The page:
Working in Italy

Competition for graduate jobs is tough, and for work in areas other than English teaching and possibly IT, a good knowledge of Italian is essential.
Networking, personal contacts and speculative applications are common ways of finding employment.

The job market | Applying for jobs | Vacancy sources | Getting work experience | Visa information | Living in Italy

The job market

What are your chances of getting a job?

Italy was hit hard by the international financial crisis and is still recovering. Competition for jobs is high, especially in the south of the country where the agriculture-based economy has suffered the most. There are still opportunities in engineering and pharmaceuticals, tourism, green technology, and food and drink. UK graduates will be in competition with Italian nationals. Non-EU citizens may find it difficult to obtain a work visa.

For jobs other than English teaching, and possibly IT, a good knowledge of Italian is essential. German, French and Slovenian are also spoken in the regions of Italy that border the respective countries. Making use of any personal contacts you have and networking will also greatly improve your chances.

Where can you work?

  • Major industries: tourism, machinery, motor vehicles, chemicals, iron and steel, food processing, textiles, fashion, clothing and footwear, ceramics, wine.
  • Major companies: Enel (power), Eni (integrated energy company), Fiat, Finmeccanica (aerospace and defence), Generali Group (insurance), Intesa Sanpaolo (banking), Leadiant Biosciences, Pirelli, Telecom Italia, UniCredit Group (banking).

What’s it like working in Italy?

  • Average working hours: 40 hours per week.
  • Holidays: a minimum of four weeks' annual leave, in addition to 11 national public holidays.
  • Tax rates: are progressive and range from 23% to 43%. Don't forget to check your UK tax and National Insurance position with HM Revenue & Customs (HMRC) to ensure that you are not losing any UK pension rights.

Applying for jobs

You don't need to be in Italy to apply for a job, as vacancies are often advertised online. However, your chances will improve if you're in the country as networking and making personal contacts are common ways of finding employment.

Applications are made using a CV and covering letter or the application form provided by the company. Speculative applications are common and should give an indication of why you would like to work for the company and what you can offer them. Your CV and all letters of application should be in Italian unless otherwise stated. You should also have your university degree and certificates translated into Italian. Online application forms are more usual with large international companies that have a presence in Italy.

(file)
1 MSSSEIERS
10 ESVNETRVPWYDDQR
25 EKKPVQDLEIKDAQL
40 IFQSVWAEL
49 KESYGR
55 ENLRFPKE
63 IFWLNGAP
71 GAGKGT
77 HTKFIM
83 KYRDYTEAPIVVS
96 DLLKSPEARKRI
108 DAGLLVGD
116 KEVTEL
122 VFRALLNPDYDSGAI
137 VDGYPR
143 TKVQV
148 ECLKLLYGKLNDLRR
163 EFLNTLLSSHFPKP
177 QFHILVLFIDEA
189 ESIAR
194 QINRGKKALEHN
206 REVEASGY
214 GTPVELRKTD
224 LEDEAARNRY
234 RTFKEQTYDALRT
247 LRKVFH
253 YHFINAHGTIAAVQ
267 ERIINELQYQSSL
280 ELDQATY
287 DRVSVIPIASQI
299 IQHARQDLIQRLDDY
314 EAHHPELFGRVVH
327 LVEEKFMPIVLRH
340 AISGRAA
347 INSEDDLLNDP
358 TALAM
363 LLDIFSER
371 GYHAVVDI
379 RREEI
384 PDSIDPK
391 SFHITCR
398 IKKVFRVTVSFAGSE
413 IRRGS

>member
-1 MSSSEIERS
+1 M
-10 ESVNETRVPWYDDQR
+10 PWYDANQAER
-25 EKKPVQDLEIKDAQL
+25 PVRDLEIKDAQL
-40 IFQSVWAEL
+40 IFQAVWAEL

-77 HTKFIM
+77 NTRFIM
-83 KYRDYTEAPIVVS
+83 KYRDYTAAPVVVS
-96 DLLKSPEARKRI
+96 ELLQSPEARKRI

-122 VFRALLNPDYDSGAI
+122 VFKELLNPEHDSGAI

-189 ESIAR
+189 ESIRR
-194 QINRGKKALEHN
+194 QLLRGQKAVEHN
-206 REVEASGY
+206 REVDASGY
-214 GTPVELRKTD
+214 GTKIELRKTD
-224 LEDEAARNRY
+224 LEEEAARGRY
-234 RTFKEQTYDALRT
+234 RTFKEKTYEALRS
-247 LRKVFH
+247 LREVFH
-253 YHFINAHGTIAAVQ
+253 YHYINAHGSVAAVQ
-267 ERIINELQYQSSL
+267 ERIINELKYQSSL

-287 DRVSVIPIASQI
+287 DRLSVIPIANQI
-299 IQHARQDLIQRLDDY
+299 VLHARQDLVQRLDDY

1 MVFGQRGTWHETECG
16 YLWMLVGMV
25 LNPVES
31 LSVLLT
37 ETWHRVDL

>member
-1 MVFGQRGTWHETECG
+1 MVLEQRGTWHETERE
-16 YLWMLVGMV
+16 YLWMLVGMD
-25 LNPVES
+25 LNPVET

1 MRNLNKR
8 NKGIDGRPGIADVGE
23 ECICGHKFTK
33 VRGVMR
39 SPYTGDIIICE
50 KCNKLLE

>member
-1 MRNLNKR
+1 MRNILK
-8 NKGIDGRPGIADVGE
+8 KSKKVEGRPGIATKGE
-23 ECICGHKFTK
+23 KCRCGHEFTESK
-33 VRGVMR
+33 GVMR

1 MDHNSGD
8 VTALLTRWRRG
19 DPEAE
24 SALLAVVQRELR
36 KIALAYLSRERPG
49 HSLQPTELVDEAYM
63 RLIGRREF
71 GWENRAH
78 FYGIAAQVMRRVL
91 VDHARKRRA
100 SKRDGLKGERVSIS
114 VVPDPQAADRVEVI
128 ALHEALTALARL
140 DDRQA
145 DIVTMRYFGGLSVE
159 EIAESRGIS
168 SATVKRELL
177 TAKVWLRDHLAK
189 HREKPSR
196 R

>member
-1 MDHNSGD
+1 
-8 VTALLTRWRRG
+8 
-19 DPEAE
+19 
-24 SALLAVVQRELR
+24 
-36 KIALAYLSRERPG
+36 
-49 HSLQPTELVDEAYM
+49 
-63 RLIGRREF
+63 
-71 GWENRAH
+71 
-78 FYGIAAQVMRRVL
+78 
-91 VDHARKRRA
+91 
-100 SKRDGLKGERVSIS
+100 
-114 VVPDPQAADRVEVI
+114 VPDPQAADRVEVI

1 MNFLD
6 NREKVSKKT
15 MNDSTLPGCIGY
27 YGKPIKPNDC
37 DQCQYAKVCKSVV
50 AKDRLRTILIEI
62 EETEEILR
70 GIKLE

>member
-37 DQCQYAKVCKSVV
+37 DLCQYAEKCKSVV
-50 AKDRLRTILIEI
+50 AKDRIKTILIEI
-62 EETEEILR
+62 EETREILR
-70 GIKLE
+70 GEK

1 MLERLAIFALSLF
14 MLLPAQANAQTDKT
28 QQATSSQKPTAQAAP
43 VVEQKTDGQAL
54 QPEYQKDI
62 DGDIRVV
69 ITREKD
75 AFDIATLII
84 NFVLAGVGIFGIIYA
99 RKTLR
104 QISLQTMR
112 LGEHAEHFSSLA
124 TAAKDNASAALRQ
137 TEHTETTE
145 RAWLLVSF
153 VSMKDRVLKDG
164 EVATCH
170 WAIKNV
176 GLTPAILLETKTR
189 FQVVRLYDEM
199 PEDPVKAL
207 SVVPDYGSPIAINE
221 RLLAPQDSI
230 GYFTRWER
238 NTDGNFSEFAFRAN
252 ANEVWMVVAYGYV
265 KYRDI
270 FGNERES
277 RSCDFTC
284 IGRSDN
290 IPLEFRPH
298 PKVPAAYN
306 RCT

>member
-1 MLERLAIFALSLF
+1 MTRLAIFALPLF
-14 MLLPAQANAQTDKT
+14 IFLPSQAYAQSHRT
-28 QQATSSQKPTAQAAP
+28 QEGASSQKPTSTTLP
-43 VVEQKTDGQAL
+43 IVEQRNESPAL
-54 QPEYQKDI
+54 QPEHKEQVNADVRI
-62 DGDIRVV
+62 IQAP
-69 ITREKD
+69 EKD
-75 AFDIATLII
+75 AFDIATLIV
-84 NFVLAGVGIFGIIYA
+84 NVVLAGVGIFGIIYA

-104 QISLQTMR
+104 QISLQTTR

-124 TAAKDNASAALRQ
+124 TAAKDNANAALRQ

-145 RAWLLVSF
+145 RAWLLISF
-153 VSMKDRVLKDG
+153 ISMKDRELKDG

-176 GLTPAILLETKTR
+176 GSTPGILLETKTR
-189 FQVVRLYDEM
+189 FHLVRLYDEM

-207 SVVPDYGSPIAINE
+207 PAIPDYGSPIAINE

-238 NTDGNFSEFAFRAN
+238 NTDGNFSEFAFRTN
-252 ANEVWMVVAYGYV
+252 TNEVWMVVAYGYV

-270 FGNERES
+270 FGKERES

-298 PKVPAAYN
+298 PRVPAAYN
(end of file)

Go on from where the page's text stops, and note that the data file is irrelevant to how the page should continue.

The interview process can be long, taking between one to three months to complete, as there may be three or four interviews. Make sure you know how long the recruitment period will be beforehand. As in the UK, some interviews may involve psychometric or other types of testing. Be honest about the level of your Italian language skills in your application as these will be tested at interview.

The application and interview processes in Italy are similar to those used in the UK. See application and CV advice for more details on how to construct a good CV.

Will your UK qualifications be recognised?

Following the Bologna Process and the creation of the European Higher Education Area (EHEA), UK qualifications are usually recognised by an employer.

Vacancy sources

Job websites

  • Cambio Lavoro – job listings (in Italian).
  • Clicca Lavoro – job listings (in Italian).
  • Cliclavoro – website of the Ministry of Labour, Health and Welfare in Italy. Provides a list of job centres (centri per l’impiego), job vacancies and CV-posting service for jobseekers (in Italian).
  • EURES – European Job Mobility Portal – provides information about job vacancies, living and working conditions, and labour markets in Italy, as well as a CV-posting service for jobseekers.
  • – job listings for graduates (in Italian).

Recruitment agencies

Recruitment agencies are listed in the Pagine Gialle (Italian Yellow Pages). Use the search term: ‘lavoro interinale e temporane’.


Other sources

  • Job centres (centri per l'impiego) can also help in your search for work. Register with a centre in the area where you're living.
  • Guidance services at universities (servizi di orientamento) are available to students studying in Italy.
  • Family businesses still make up a large portion of the businesses, particularly in smaller urban and rural areas. Personal contacts are, therefore, important – a lot of work is found by word of mouth. Be prepared to apply speculatively to companies and to network extensively. This kind of approach may work particularly well in language schools, hotels and restaurants, particularly in large cities.
  • Contacting relevant trade or professional associations is another way of finding out about opportunities.

Getting work experience